91. Presidio Park
92. Looking at the incredible homes that line Mission Beach
93. The caf at PLNU. So many memories both behind the scenes and eating with dear friends.
94. The spa at the club. So many swim team memories.
95. Ramona High School. I love the pool and the football field and all the other memories I have when I drive by.
96. Miguel's
97. Wild Animal Park
98. Mt. Woodson Golf Course. I don't golf but it's beautiful.
99. The Blue Tattoo. I've never even been in a nightclub but I love the fact that San Diego has one named this. It's just funny to me. It makes me laugh with affection...and kind of shame.
100. The whole darn county. I am in love with you. I want to fill in the Great Salt Lake. I want to wrap a huge blanket around you and put you in my moving van and plop you in the middle of it.

What we have learned is that I have a love affair going on with Point Loma and restaurants. What does that say about me, I wonder.

Friday, November 2, 2007

My Son Took My Bosom

I'd like to take a moment to discuss my breasts. You're probably thinking that this is a completely inappropriate topic given my recent promotion to senior pastor's wife and the fact that until two days ago I was a high school teacher and, well, quite honestly, you'd be right. But, I figure, this is the only time I can talk about my bosom. Troy's official last day at work was yesterday so I am temporarily not a pastor's wife. My official last day at work was Wednesday so I am, likewise, no longer a teacher. Thus, I can mention my chest. For today. After this blog I will go back to being a mature adult who refrains from discussing her boobs with all of the cyberworld, namely, however, my four loyal readers. Don't worry though, I'm keeping it clean for those readers who might happen to share my DNA and not, actually, want to know the the details of my mammae (FYI: I just found that word in the thesaurus and find it glorious).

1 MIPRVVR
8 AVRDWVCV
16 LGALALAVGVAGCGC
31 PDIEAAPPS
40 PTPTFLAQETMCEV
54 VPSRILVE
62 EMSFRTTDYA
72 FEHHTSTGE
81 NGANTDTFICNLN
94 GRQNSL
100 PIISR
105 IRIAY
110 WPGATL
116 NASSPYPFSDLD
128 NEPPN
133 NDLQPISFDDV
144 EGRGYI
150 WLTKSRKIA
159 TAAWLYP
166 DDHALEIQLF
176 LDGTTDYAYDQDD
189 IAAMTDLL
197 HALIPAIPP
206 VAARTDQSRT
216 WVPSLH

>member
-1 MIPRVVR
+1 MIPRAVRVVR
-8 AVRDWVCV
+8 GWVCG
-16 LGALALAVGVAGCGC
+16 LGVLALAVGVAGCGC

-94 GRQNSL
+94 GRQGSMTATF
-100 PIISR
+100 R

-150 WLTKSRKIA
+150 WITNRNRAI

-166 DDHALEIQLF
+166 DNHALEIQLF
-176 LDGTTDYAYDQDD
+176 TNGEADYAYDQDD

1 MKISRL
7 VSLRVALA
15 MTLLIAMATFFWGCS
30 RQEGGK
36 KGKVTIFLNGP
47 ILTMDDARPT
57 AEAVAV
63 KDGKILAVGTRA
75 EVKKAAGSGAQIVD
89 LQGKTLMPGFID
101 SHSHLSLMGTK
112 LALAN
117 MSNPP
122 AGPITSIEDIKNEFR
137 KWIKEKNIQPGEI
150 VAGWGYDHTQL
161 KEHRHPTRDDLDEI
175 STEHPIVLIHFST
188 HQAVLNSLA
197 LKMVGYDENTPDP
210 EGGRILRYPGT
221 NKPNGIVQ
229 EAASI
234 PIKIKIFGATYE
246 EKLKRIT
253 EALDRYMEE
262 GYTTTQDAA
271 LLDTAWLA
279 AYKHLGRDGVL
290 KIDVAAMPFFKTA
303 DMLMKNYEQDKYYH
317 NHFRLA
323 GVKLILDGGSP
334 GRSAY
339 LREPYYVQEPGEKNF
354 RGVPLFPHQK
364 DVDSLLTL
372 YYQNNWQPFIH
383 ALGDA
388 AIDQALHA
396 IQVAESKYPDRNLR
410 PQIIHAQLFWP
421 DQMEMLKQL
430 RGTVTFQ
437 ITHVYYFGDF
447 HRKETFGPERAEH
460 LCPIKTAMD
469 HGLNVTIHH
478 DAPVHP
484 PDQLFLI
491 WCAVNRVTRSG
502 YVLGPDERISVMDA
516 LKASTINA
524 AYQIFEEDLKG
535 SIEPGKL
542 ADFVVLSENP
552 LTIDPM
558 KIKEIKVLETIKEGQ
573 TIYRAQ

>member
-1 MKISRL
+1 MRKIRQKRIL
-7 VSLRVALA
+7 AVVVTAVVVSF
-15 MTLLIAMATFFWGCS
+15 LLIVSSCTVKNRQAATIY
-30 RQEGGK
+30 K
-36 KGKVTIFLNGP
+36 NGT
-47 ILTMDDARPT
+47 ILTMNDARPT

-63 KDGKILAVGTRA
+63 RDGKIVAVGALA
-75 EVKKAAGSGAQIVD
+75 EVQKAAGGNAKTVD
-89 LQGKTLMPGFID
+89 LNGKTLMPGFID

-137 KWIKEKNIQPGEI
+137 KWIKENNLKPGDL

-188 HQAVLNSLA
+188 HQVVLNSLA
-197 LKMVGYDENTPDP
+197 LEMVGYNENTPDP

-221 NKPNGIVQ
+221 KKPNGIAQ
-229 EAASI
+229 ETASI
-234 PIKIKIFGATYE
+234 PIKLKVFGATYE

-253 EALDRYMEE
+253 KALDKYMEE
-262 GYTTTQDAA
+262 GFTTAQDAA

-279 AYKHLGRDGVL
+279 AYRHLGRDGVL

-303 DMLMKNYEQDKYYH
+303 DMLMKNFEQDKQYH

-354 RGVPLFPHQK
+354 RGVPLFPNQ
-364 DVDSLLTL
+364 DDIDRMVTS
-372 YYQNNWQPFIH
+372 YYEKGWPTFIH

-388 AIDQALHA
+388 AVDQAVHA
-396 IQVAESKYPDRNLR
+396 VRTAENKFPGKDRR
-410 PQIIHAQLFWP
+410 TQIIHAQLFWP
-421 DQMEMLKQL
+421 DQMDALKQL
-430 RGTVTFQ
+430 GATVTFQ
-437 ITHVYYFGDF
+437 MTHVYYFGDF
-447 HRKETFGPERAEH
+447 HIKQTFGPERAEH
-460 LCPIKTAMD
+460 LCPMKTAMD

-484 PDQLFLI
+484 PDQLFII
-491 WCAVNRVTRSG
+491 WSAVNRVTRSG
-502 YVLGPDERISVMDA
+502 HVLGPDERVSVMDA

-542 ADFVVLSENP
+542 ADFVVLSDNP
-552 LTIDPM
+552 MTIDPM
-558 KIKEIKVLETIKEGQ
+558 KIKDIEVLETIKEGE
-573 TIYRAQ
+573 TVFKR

Okay so. My chest. I wouldn't trade my son for the world so I would especially not trade him for a really great pair of mammae, but what, pray tell, did he do to them? This would make sense if he was the last of nine or something like that. It might make sense if he'd nursed until he was seven. But he is my firstborn and he weaned himself at ten months. Behind clothing it's impossible to tell but slap a bathing suit on me and it's fairly obvious. Stand me in front of a mirror in my birthday suit and there is positively no denying it. I've known it for awhile. I've lamented their sorry state. I've mourned their passing. But yesterday, while I sifted through old pictures, I discovered a shot taken of me on my wedding day. I'm not exactly sure who the culprit behind the camera was but she decided that all the steps of my getting dressed needed to be chronicled. So, there I stood in my crinoline and bra (completely unaware that my picture was being taken, OBVIOUSLY). And let me tell you, the grief caught me off guard. They...were...perfect.